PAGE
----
If you are accidentally disclosing Patient information, also known as PHI, you are causing a data breach for your healthcare organization. Any data breach requires several processes to be followed for breach notification, as per the HIPAA Breach Notification Rule.
PHI stands for Protected Health Information.
The HIPAA Privacy Rule defines PHI as individually identifiable health information that is transmitted or maintained in any form or medium that includes electronic, oral or paper by a covered entity or its business associates. The Privacy Rule gives patients an array of rights with respect to that information. Privacy Rule is balanced so it permits the disclosure of personal health information needed for patient care.
18 Patient-Specific Identifiers Known As PHI
The below specific patient Identifiers are considered PHI. When these identifiers are included in any electronic media, it is referred to as ePHI:
- Geographic data (except for the initial three digits of a zip code)
- All elements of dates
- Telephone numbers
- Fax numbers
- Email addresses
- Social Security numbers
- Medical record numbers
- Health plan beneficiary numbers
- Account numbers
- Certificate/license numbers
- Vehicle identifiers and serial numbers including license plates
- Device identifiers and serial numbers
- Web URLs
- Internet protocol addresses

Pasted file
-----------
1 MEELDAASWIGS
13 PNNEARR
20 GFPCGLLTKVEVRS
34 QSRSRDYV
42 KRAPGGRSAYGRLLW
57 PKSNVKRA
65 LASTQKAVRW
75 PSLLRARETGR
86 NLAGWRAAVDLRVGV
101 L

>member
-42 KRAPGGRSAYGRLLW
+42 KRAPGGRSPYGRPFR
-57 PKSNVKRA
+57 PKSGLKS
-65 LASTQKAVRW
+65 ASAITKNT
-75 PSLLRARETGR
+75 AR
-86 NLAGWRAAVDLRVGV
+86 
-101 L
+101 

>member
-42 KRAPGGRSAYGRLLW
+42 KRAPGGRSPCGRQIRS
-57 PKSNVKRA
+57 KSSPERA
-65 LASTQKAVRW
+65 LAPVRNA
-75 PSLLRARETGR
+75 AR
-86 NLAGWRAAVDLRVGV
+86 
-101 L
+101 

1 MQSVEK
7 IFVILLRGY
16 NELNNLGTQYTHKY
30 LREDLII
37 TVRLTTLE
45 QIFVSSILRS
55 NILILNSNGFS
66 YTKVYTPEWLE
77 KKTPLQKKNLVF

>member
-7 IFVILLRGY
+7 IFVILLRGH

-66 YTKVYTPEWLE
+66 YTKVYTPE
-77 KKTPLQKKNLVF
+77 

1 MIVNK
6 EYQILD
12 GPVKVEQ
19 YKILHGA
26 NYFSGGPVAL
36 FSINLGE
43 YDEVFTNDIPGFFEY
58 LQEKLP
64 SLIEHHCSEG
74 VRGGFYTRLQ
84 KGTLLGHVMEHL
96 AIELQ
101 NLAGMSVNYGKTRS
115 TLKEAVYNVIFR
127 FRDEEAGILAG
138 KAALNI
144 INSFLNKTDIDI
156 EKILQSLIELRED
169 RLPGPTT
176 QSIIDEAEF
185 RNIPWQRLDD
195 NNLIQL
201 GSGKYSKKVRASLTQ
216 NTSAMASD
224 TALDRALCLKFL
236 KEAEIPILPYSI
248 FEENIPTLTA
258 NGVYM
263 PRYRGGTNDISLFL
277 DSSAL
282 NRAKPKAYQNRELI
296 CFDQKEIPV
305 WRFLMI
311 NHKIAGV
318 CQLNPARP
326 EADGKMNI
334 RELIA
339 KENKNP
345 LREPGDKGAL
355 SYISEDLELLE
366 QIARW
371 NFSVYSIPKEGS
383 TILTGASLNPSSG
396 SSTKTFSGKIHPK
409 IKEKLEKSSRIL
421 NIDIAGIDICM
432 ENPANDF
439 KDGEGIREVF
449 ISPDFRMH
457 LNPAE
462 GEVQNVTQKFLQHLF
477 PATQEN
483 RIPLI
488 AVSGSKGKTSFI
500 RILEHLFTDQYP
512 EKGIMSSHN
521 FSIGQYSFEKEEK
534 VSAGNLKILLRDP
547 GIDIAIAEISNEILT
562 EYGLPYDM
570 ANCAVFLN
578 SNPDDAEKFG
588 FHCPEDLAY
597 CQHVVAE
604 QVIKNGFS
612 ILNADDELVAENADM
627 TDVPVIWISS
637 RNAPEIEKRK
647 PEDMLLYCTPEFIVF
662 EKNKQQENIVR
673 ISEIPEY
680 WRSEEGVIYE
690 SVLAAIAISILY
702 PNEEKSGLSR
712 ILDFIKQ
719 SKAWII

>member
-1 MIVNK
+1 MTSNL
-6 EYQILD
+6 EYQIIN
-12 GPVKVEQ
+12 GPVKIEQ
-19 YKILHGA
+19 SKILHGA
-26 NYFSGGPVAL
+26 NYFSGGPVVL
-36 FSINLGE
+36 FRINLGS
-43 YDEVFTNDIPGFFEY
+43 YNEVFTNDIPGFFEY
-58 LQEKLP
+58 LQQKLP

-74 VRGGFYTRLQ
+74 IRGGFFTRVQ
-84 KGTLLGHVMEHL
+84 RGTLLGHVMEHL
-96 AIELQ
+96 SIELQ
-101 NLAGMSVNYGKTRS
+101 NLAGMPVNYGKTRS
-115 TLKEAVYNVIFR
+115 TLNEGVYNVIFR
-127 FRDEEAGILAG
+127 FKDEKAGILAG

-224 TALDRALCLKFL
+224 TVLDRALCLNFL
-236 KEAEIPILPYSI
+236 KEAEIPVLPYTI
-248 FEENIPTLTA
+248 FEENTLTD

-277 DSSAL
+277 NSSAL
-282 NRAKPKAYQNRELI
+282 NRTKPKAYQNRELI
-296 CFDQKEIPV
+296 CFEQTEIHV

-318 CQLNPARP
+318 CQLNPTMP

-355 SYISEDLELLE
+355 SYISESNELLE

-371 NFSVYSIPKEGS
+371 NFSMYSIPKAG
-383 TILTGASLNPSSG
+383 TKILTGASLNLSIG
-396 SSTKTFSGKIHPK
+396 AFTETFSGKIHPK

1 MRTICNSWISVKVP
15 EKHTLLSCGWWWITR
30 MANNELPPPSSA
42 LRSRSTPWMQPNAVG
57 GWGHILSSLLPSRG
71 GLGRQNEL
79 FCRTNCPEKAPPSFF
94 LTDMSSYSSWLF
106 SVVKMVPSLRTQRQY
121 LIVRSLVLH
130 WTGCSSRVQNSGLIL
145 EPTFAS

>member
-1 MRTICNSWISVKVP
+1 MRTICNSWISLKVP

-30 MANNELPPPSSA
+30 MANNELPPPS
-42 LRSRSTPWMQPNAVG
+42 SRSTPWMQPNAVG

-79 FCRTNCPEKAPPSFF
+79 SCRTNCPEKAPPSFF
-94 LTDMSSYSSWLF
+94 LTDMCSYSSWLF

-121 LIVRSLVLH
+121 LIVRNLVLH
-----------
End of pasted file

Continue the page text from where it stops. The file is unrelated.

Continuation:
- Biometric identifiers (fingerprints, retinal scans)
- Full face photos and comparable images
- Any unique identifying number, characteristic or code (except the unique code assigned by the investigator to code the data)
Seemingly harmless situations where a breach may be caused:
Let’s consider some examples:
A nurse has access to the computer which is attached to the wall in the exam room. She enters all the patient information and reason for the visit. She then leaves the exam room with the computer unlocked, as doctor will see the patient momentarily.
A nurse carrying a Tablet or Laptop to take the patient vitals. She enters all the results on the mobile device and asks the patient to wait for the Doctor. She closes the door and the patient is alone with the unlocked mobile device, until the doctor shows up.
While both incidents appear well intended, the truth is that in both scenarios, while seemingly unintentional, there is a violation of HIPAA law. The patient could gain access to the computer or mobile device. Such infractions come with serious consequences. This can lead to disciplinary action against the employee(s) or the practice involved.
What if the mobile device or laptop had a USB flash drive with PHI on it? What if it is lost or stolen?
Lost or stolen unencrypted USB flash drives could be considered accidental & unintentional HIPAA violations as nobody intended for the USB flash drives to be lost or stolen. However, the loss or theft could have been reasonably foreseen and potential breaches of ePHI avoided by encryption and secure storage.
Precautionary steps you can implement to protect PHI:
- Lock the Computer or Mobile Device.
- Keep the mobile device accessible to staff only. Lock the device or its display when not in use.
- Set automatic computer or mobile device log off or screen lock after a short time period in accordance with your office's policies and procedures.
- Use unique user IDs to log on to the device and use a strong password.
- Protect the mobile device screen from others view.
- Use a Privacy Screen.
- Encrypt USB Drives and mobile devices to secure patient data in case the device is lost or stolen.
- Store USB Drives and other electronic storage devices in locked cabinets when not in use.